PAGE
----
Since TCM sagely knows that their younger viewing audience is up at three in the morning (well, that’s usually when the Chuck-E-Cheese’s begin closing) they’ve scheduled the Bert Wheeler & Robert Woolsey comedy Kentucky Kernels (1934) at 4:30am, right after General Spanky.  (Both movies, as you may have guessed, feature Our Gang member George “Spanky” McFarland.)

April 14, Thursday – Julie Christie and Rod Steiger share a birthday today and since both thesps worked together in Doctor Zhivago (1965), you can watch that film classic at 10:45am.  Before Zhivago, however, Julie’s in the spotlight with Far From the Madding Crowd (1967; 6am) and Billy Liar (1963; 9am); then TCM turns the afternoon over to Rod with The Loved One (1965; 2:45pm) and In the Heat of the Night (1967; 5pm).

TCM will then show The Glass Key (1942) at 8pm.  Will I be able to turn this off should I happen to be watching?  (Turning over 8-ball) It reads: “Outlook not so good.”

April 15, Friday – If you were wondering when TCM was going to pick the proper time to showcase films about British prisoners of war, then whoever had the income tax deadline wins the pool.  The mini-festival of POW films kicks off with The Wooden Horse (1950) at 8 pm, followed by the 1955 classic The Colditz Story at 10 pm and Breakout (1959) at 12 midnight.

But before that gets underway, TCM rolls out at 7:30pm an installment of Screen Director’s Playhouse that didn’t make the cut of the January Hal Roach salute: “It’s Always Sunday” (01/11/56) starring Dennis O’Keefe and Fay Wray and directed by Allan Dwan.

April 16, Saturday – “I’m drivin’ in my car/I turn on the radio…”  TCM schedules a mess o’ film titles with the word “fire” beginning at 8pm with my favorite Barbara Stanwyck film, Ball of Fire (1941) on TCM Essentials.  After that, the lineup will be Crossfire (1947; 10pm), Fire Down Below (1957; 11:30pm), Ring of Fire (1961; 1:30am), Green Fire (1954; 3:15am) and Cross Fire (1933; 5am)—the last one being different from the 1947 version in that it’s a Tom Keene B-western with slow burn maestro Edgar Kennedy in the cast.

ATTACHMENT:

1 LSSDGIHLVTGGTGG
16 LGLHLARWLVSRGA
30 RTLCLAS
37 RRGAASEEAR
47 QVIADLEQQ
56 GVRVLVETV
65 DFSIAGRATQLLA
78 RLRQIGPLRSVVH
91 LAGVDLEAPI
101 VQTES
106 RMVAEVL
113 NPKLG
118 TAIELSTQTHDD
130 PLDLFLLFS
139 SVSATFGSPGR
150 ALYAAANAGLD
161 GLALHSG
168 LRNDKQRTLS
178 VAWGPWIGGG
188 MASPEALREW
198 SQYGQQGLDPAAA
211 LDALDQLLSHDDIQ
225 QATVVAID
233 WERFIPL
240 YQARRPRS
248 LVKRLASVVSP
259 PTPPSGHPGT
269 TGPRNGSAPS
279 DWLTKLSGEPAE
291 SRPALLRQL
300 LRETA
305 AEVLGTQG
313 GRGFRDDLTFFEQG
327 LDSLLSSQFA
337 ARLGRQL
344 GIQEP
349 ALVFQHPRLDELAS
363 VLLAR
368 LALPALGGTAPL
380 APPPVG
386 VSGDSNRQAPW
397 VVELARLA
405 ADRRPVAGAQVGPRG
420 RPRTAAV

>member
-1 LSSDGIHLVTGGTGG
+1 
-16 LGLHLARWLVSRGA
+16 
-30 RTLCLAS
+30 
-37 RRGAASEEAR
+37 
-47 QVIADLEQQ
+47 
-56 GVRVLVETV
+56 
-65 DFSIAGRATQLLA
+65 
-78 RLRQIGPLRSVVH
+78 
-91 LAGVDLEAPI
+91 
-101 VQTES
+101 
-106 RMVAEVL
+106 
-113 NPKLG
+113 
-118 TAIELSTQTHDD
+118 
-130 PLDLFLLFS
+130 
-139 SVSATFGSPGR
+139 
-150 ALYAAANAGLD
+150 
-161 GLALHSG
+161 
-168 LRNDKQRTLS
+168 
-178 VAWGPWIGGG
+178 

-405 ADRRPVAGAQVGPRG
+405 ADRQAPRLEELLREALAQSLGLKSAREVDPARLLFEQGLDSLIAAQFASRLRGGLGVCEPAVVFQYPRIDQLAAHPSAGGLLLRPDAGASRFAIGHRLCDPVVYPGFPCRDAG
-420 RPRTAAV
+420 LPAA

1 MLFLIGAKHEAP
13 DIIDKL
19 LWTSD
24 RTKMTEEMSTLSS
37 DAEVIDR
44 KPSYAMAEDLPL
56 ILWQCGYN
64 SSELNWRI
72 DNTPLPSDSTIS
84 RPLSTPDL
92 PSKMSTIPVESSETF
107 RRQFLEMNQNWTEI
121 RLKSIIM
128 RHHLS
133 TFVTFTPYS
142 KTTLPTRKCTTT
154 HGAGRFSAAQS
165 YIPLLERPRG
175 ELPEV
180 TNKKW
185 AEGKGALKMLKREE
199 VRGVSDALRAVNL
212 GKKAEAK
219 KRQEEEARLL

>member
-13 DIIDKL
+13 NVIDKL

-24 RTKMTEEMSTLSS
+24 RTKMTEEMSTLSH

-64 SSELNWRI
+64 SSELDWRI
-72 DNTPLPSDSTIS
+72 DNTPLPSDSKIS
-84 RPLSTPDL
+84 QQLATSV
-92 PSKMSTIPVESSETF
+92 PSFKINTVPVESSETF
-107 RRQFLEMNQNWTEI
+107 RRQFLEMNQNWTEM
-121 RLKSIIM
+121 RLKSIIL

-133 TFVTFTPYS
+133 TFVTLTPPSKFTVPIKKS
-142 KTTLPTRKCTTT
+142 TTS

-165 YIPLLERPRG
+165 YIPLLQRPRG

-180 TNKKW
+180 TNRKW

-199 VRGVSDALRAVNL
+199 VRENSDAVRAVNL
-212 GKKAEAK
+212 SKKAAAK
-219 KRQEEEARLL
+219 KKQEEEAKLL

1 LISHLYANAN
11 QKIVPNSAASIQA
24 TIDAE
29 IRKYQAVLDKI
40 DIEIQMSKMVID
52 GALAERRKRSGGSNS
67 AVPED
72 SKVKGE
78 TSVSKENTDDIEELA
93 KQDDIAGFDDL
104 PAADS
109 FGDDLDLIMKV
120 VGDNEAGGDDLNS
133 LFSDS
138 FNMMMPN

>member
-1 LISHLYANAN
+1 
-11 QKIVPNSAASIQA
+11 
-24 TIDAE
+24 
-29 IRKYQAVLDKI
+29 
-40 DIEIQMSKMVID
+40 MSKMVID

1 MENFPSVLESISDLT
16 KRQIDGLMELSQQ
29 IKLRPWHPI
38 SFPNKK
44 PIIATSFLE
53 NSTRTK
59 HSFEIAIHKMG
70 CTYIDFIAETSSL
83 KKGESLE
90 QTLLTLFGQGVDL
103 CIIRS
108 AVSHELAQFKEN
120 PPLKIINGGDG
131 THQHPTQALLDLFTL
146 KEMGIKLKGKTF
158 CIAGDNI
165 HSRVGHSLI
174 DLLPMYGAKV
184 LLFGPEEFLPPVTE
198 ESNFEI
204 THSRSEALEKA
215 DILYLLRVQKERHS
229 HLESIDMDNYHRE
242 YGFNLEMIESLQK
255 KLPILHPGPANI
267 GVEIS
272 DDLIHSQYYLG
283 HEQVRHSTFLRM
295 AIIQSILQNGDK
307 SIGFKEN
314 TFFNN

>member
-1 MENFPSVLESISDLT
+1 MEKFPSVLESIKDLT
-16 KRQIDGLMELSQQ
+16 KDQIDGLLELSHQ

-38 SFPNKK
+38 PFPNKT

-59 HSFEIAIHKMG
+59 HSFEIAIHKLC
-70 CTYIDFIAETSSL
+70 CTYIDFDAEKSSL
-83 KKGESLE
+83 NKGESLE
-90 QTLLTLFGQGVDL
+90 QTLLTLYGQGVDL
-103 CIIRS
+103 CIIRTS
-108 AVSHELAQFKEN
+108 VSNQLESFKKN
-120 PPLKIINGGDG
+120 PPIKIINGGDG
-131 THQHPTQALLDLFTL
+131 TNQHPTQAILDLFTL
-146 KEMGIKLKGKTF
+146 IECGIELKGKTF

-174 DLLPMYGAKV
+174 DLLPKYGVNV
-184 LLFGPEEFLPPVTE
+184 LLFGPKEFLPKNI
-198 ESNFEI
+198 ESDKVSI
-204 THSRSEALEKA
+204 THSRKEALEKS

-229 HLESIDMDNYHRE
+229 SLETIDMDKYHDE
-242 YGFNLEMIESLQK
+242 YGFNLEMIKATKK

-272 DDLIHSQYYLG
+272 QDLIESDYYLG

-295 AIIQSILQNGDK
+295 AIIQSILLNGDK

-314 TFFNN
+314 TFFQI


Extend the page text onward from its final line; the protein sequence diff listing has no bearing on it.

April 17, Sunday – TCM’s Silent Sunday Nights has the 1921 Alla Nazimova-Rudolph Valentino version of Camille on tap at midnight, so I’ll definitely have to fire up the DVD recorder for that.  A pair of films by Chantal Akerman—a director I’ve read about but, sadly, I’m not familiar with her work—follow: Jeanne Dielman, 23 quai du Commerce, 1080 Bruxelles (1975) at 2am and Hotel Monterey (1972) at 5:30.

April 19, Tuesday – A couple of B-pictures kind of caught my eye; the first entitled Midnight Court (1937; 11:45am), which is described as “a district attorney sells out to the mob until he falls for an honest girl.”  TDOY fave Ann Dvorak is in it, and so is character great John Litel—he plays the lawyer, and I’m sure you’ll agree this is quite a stretch for him.  The other is Exclusive Story (1936) at 3:30pm, with Franchot Tone as a legal eagle out to expose a numbers racket.  Joseph Calleia is in the cast, and while I don’t want to say anything before all the facts are in I’ll bet dollars to donuts he’s one of the bad guys.

A Man to Remember (1938) gets an airing at 6:30pm—I wrote a good while back that I thought this remake (written by Dalton Trumbo and directed by Garson Kanin) of 1933’s One Man’s Journey was superior to the original…though I’m certainly willing to consider this might be because I saw Remember first.  Tell you what—Journey is scheduled on April 15th at 1:15pm; watch ‘em both and then judge for yourself.